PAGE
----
It’s creepy. I don’t keep a calendar listing a lifetime of October surprises but my body knows and it tells me as reliably as receiving an iphone reminder. My cortisol levels shoot through the roof and muscles tighten in hyperalert. There’s pressure where the cardiac sphincter is supposed to keep the food down. And sometimes my heart dances all syncopated.
It remembers all the October days that etched deep on my story and digs them up from the subconscious like skeletons in my closet.
I don’t intentionally dwell on this stuff. It’s more like a vampire bites, saps my lifeblood and leaves me emotionally anemic.
Almost every date has it’s own story. And by the end of the month, that ugly red devil with a pitchfork has poked me tender.
If you live up North, the world goes glorious in October, shouting the praises of God in reds and yellows and oranges. Nature’s brilliant color magnifies the contrast with the darkness linked to it’s popular holiday.
I’ve got my own personal dichotomy going too and I feel the polarity in my story.
It was in October that God gave me two of my babies. Welcomed into this world to Handel’s Hallelujah Chorus like princesses crowned in autumn’s gold, they nursed at my breast and contoured warm into the crook of my arm. These are my fall glory days remembered.
But much of the month connects me to broken stories. Some that exposed my brokenness and others that exposed me to the brokenness of the world.
It was 1982, and I was sixteen on a gray afternoon, chilly, an omen of winter approaching. I stood in the cemetery. My band stand partner’s seat had been empty all week and the missing girl lie in a box being lowered six feet under ground.
I wanted it to be a nightmare or an apparition, like I’d experienced in spook houses, where the gruesome turned out to be just cold spaghetti or red paint. But this was real.
Statistics say that every suicide affects approximately 200 lives. On that afternoon, I was one of them.
That same night, the phone rang and my Dad began to weep, his body shuddering. A joy ride through Amish country turned tragic when my relatives careened through a stop sign only to be broadsided by a semi and neither of them ever woke up to enjoy another autumn morning this side of heaven.
Other years there’s been black ice and ambulances, possessed ladders and constricted blood vessels and all of them hissed the snake’s lie, “It tastes good. It will make you wise,” but led to death.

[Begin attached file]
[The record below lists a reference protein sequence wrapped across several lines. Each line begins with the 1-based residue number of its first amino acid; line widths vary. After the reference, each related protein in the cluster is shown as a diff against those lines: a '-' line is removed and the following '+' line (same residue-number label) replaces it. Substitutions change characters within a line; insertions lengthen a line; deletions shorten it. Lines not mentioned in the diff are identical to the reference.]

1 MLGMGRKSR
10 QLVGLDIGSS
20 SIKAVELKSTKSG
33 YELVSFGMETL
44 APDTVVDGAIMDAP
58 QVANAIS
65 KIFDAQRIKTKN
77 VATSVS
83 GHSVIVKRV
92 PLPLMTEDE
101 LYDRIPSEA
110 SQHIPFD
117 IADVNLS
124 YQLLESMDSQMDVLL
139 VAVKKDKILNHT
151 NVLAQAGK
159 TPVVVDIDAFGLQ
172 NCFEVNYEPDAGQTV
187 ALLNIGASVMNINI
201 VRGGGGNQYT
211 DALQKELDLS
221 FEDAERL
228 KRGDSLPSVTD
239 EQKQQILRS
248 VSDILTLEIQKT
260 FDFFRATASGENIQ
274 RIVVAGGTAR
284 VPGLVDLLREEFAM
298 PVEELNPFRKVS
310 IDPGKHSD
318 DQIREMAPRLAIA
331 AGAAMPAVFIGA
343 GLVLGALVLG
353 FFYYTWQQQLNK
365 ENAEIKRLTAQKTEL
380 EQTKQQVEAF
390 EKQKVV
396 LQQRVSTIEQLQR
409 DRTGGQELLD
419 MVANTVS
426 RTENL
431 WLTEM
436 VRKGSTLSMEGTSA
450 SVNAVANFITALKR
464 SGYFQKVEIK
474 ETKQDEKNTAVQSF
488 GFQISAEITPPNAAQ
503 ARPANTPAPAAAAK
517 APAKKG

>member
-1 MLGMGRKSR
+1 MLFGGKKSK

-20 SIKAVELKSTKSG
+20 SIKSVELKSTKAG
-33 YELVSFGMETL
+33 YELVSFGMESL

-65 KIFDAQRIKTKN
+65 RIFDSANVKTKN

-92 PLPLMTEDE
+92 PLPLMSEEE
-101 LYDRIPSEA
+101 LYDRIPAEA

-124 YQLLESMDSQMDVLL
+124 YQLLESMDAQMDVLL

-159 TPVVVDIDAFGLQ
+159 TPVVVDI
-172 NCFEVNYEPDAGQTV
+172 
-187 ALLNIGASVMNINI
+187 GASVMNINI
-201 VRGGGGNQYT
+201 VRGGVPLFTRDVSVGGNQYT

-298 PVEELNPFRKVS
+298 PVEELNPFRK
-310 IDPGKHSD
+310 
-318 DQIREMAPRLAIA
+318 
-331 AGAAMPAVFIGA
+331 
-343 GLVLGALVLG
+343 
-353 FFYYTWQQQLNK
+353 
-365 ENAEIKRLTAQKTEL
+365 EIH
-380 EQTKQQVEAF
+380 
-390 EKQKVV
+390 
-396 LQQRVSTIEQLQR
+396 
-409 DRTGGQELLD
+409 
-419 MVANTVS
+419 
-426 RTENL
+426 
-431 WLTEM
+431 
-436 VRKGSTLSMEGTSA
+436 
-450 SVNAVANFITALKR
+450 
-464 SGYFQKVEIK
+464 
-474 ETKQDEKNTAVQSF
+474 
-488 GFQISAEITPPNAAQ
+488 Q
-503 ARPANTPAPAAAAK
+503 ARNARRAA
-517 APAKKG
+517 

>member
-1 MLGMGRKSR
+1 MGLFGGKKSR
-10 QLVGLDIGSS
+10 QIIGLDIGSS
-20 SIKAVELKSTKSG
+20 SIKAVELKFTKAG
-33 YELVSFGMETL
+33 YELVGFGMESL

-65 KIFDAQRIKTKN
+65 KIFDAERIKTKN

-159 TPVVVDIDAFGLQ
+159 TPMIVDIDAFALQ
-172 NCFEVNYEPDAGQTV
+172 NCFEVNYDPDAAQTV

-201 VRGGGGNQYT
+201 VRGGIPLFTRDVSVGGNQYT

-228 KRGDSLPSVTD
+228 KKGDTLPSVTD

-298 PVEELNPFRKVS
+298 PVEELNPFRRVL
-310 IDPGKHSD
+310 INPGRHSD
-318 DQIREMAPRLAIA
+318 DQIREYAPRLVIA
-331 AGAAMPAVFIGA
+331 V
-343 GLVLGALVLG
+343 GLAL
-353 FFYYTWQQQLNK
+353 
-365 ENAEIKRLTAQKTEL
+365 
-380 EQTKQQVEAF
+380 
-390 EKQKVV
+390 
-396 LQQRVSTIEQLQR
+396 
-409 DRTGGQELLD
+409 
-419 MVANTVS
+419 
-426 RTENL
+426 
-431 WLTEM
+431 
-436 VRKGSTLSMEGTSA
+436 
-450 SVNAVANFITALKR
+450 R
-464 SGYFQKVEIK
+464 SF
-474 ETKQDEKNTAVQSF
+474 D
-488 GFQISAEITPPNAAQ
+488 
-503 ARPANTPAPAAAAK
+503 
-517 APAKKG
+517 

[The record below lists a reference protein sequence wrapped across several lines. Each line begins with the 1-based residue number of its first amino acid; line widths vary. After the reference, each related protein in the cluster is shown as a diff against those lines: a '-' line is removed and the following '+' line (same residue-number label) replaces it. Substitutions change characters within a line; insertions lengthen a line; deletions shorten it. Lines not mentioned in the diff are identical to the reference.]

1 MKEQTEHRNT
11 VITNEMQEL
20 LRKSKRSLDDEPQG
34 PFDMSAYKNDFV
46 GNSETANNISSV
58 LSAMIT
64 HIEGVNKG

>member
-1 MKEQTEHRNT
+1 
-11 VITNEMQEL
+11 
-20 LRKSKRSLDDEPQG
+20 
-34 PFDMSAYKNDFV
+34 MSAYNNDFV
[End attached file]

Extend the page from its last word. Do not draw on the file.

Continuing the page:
And then, there are October stories of broken bodies, psyches and hearts that brushed up close against mine. Meningitis, pneumonia, cancer. Last year one kid wore a hospital bracelet, poked and prodded with needles and tubes and tests and machines, heaving violently all the vibrant life chucked clean out of her fragile body.
And at the same time another nursed a gaping chest wound and the relational schrapnel left everyone involved wearing bandaids.
Today, while I’m taxiing and baking and cleaning and schooling, I’m facing off a monster, the one who lives under my bed. He’s picking a fight and it’s a real cosmic battle.
For we wrestle not against flesh and blood, but against principalities, against powers, against the rulers of the darkness of this world, against spiritual wickedness in high places.
I know this routine. I’ve been here before. Many times.
I’ve fought both darkness and Light.
Taken issue with God about my story, wrestled to write one I liked better. But in the end, like Jacob I’m left with a limp.
And this day, I’m calling in the troops, the army of heaven to duke it out in the hidden places on my behalf.
I’m leaning hard on the Holy Spirit, my Comforter, who understands my groanings even when I can’t make sense of them myself.
And I’m retelling myself the truest story all.
The one about my Father
Who made me.
Who is familiar with my fragility.
Who designed the intricate interweaving of body and spirit.
And His Son Jesus, who took the ultimate hit for the team and claimed victory for my soul.
We all have stories.
Mine aren’t particularly unique, they’re just mine.
In your story, there are monsters too. And dates. And your body speaks a language all it’s own.
And if we really learn to be people watchers, it’s not hard to see all the limps, evidence of battle scars. Everywhere.
Maybe I’ll never understand this side of heaven how brokenness kisses God’s sovereignty but He claims that He delights to make the weak strong and to steady the gait of the ones who reach out dependently for His help. So I extend my hand to take the offer of His as we journey together to finish out the remaining hours of this October,
And next October,
And all of the Octobers God gifts me with.
The leaves crunch under my feet, evidence of His faithfulness in every season, proof of His mercies, fresh and new each morning.